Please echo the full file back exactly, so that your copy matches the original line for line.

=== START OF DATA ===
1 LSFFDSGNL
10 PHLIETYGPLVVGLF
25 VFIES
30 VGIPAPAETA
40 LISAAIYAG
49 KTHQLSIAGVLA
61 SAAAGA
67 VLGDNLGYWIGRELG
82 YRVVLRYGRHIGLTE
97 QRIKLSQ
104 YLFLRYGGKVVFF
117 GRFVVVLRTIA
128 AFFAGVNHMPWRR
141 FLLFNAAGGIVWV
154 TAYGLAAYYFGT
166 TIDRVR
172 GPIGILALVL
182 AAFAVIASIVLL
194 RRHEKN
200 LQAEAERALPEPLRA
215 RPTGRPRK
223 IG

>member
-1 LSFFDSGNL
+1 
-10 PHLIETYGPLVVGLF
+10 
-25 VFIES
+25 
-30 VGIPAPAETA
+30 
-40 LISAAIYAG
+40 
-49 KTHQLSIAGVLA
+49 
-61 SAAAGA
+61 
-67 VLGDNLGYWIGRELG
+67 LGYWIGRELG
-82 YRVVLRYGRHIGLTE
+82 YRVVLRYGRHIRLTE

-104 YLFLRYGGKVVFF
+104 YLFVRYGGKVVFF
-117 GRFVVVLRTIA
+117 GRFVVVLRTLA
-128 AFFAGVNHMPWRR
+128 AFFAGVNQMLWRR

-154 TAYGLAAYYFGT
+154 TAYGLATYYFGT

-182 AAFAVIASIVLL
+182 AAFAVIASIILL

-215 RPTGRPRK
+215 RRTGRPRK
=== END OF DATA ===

1 LSFFDSGNL
10 PHLIETYGPLVVGLF
25 VFIES
30 VGIPAPAETA
40 LISAAIYAG
49 KTHQLSIAGVLA
61 SAAAGA
67 VLGDNLGYWIGRELG
82 YRVVLRYGRHIGLTE
97 QRIKLSQ
104 YLFLRYGGKVVFF
117 GRFVVVLRTIA
128 AFFAGVNHMPWRR
141 FLLFNAAGGIVWV
154 TAYGLAAYYFGT
166 TIDRVR
172 GPIGILALVL
182 AAFAVIASIVLL
194 RRHEKN
200 LQAEAERALPEPLRA
215 RPTGRPRK
223 IG

>member
-1 LSFFDSGNL
+1 
-10 PHLIETYGPLVVGLF
+10 
-25 VFIES
+25 
-30 VGIPAPAETA
+30 
-40 LISAAIYAG
+40 
-49 KTHQLSIAGVLA
+49 
-61 SAAAGA
+61 
-67 VLGDNLGYWIGRELG
+67 LGYWIGRELG
-82 YRVVLRYGRHIGLTE
+82 YRVVLRYGRHIRLTE

-104 YLFLRYGGKVVFF
+104 YLFVRYGGKVVFF
-117 GRFVVVLRTIA
+117 GRFVVVLRTLA
-128 AFFAGVNHMPWRR
+128 AFFAGVNQMLWRR

-154 TAYGLAAYYFGT
+154 TAYGLATYYFGT

-182 AAFAVIASIVLL
+182 AAFAVIASIILL

-215 RPTGRPRK
+215 RRTGRPRK